More about Anne Holt and 1222

Holt Having written a couple of weeks ago about Anne Holt's upcoming novel 1222 (due to be published in the UK by Corvus in December, in a translation by Marlaine Delargy), I was pleased to read an interview with the author in last week's (24 September) Bookseller (p. 23). Unfortunately, the title of the profile is "Scandi sensation" but that is the worst bit.

Wisely, and despite the opening paragraph of the article trying so hard to do the opposite, Anne Holt "is keen not to jump on Larsson's bandwaggon, pointing out the differences between his style of crime writing and her own, which is more typically Scandinavian. 'He wrote in more of an American style, very tough, brutal stories. The rest of us who have been translated into English – Henning Mankell, Jo Nesbo, Karin Fossum and myself – write in more of a social realistic/political way, in the Sjowall and Wahloo tradition.' "

Now I don't want to pick holes in an argument, and I have enjoyed Anne Holt's three novels so far translated into English, but I would characterise these precisely as American-style thrillers – much of one of them is set in the USA, another features a serial killer of children, and the third is about the kidnapping of the US president when she visits Norway. All feature the FBI and profiling. I appreciate that 1222 is perhaps different from these, concerning a different protagonist and being likened to Agatha Christie in style. But if this Agatha Christie appelation is appropriate, then it is Yrsa Sigurdardottir I would invoke, not Sjowall/Wahloo!

Further, I would say that S. Larsson relies very heavily on the Martin Beck series in his last novel, The Girl Who Kicked the Hornet's Nest. Recently reading The Terrorists, the last of the Sjowall/Wahloo series of ten novels, I was very struck by the parallels and realise how much S. Larsson had taken and developed themes from that novel. Another contemporary author who could be included in that particular aspect of S. Larsson is, as pointed out by Norman of Crime Scraps, Liza Marklund (particularly her latest translated novel, Red Wolf).

Anne Holt brackets Mankell, Nesbo and Fossum (with herself), yet I'd say these authors are very different! Fossum writes introspective, dark but deceptively simple fables. Mankell and Nesbo write police procedurals, the former with a gloomy detective and the latter with a more cheerful one, but Nesbo's are really thrillers, with ornate and ghoulish set-pieces (I would call him as brutal as S. Larsson, on his day). Larsson's three novels, as I wrote the other day, are all rather different from each other. Roslund/Hellstrom have many similarities with the final novel; Karin Alvtegen's Missing with the middle book, and the first one perhaps reminds me a bit of Johan Theorin. But the point is, each author varies his or her books, and one author cannot be simplistically compared with another.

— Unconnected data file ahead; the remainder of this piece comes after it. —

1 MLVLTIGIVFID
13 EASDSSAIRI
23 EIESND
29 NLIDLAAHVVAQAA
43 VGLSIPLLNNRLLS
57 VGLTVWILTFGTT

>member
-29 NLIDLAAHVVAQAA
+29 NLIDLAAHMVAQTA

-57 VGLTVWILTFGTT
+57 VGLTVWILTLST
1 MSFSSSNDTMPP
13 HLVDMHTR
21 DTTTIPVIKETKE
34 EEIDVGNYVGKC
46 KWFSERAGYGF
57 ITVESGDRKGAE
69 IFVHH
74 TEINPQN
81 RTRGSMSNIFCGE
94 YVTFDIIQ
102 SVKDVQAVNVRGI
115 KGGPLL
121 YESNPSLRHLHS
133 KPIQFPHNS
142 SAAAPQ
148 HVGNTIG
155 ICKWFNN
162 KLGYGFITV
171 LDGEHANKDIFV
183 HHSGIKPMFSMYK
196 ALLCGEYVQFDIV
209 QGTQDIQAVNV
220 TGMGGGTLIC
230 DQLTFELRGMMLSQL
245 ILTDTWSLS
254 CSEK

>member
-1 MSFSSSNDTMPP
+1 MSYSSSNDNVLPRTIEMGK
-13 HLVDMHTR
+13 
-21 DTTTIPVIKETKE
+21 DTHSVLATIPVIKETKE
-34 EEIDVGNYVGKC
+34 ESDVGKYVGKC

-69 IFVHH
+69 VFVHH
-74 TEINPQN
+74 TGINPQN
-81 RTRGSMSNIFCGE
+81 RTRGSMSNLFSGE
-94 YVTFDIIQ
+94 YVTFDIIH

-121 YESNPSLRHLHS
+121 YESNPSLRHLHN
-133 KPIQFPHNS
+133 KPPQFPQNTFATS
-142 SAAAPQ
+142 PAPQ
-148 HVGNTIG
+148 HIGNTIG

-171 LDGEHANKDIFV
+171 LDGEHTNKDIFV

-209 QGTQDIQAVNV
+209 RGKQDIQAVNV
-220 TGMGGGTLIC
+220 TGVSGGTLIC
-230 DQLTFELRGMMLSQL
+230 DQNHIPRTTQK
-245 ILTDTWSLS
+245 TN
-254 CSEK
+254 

Turning to the new book, 1222, Anne Holt says that it is a homage to Agatha Christie and is her attempt to write a classic locked-room mystery with a "tempo that is more contemporary". Unfortunately, it is the eighth in the Hanne Wihelmsen series, so there is a lot of back-story that English-language readers are going to miss out on – but not for long as apparently Corvus plans to publish the first seven novels in the series next year, together with the Vik/Stubo series which were first published here by Sphere. Regarding Hanne, Anne Holt says that "creating a believable person who is very far from yourself is what I find most intriguing about being an author."

Holt says "The most frustrating thing about crime fiction is when you enjoy the book all the way and the end just falls apart. So what I do is write the end first. I spend four weeks writing the last 10 pages, which then act as a kind of lighthouse." Intriguing! I am very much looking forward to 1222.

Anne Holt graduated from the University of Bergen with a degree in law, and from 1984 to 1996 was a journalist for the Norwegian Broadcasting Corporation, police attorney in the Oslo police department, and a lawyer running her own practice. Her first novel was published in 1993. From 1996 to 1997 she was the Norwegian Minister for Justice

Notes on the authors mentioned here:

Holt, Nesbo, Fossum are Norwegian. Sigurdardottir is Icelandic. S. Larsson, Marklund, Mankell, Roslund/Hellstrom, Theorin and Alvtegen are Swedish.

4 thoughts on “More about Anne Holt and 1222

  1. Maxine – This is very interesting! Thanks for sharing all of this about Anne Holt. I wanted to read this novel, anyway, and now I’m even more keen to read it. She sounds like a fascinating person!

  2. I can see that one could call her Stubø/Vik stories American, but that was not the way her first many Hanne Wilhelmsen stories struck me. I read them several years ago (meaning don´t trust my wobbly memory!), and I remember them as solid police procedurals with Hanne as an interesting and memorable protagonist.

  3. I have only read a Vik/Stubo book, the only one by Holt the library here carries. I would love to read books in the Hanne Wihelmsen series and look forward to them being available in the States. The one I read had very gory, brutal murder methods, although the rest of the book was fine, but I thought those creative, yet disturbing murder scenes were rather Scandinavian. I wouldn’t compare the one book I read to other Scandinavian writers, not Mankell or Fossum, whom I’ve read.
    I don’t see any comparison of Stieg Larsson’s books to Alvetegen, but I do see the comparison to Sjowall/Wahloo, and perhaps a bit to Mankell (big, broad storytelling, epic, large plots, social issues).
    I can’t wait for Holt’s books to hit the U.S.

Comments are closed.